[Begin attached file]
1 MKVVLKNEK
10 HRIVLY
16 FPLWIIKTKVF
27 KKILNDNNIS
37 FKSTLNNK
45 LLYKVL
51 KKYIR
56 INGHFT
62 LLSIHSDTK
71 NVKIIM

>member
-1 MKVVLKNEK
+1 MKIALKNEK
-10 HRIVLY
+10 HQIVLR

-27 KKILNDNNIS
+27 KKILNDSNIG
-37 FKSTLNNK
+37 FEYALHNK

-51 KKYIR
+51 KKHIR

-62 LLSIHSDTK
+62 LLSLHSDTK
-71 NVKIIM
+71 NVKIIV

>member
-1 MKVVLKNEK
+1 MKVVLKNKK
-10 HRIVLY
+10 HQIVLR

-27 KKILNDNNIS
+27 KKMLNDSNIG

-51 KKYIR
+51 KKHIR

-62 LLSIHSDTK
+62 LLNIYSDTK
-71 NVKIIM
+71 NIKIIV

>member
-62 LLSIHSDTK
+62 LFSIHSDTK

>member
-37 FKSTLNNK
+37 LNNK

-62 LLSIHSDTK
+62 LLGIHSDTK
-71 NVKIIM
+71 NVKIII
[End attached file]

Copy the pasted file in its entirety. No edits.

1 MKVVLKNEK
10 HRIVLY
16 FPLWIIKTKVF
27 KKILNDNNIS
37 FKSTLNNK
45 LLYKVL
51 KKYIR
56 INGHFT
62 LLSIHSDTK
71 NVKIIM

>member
-1 MKVVLKNEK
+1 MKIALKNEK
-10 HRIVLY
+10 HQIVLR

-27 KKILNDNNIS
+27 KKILNDSNIG
-37 FKSTLNNK
+37 FEYALHNK

-51 KKYIR
+51 KKHIR

-62 LLSIHSDTK
+62 LLSLHSDTK
-71 NVKIIM
+71 NVKIIV

>member
-1 MKVVLKNEK
+1 MKVVLKNKK
-10 HRIVLY
+10 HQIVLR

-27 KKILNDNNIS
+27 KKMLNDSNIG

-51 KKYIR
+51 KKHIR

-62 LLSIHSDTK
+62 LLNIYSDTK
-71 NVKIIM
+71 NIKIIV

>member
-62 LLSIHSDTK
+62 LFSIHSDTK

>member
-37 FKSTLNNK
+37 LNNK

-62 LLSIHSDTK
+62 LLGIHSDTK
-71 NVKIIM
+71 NVKIII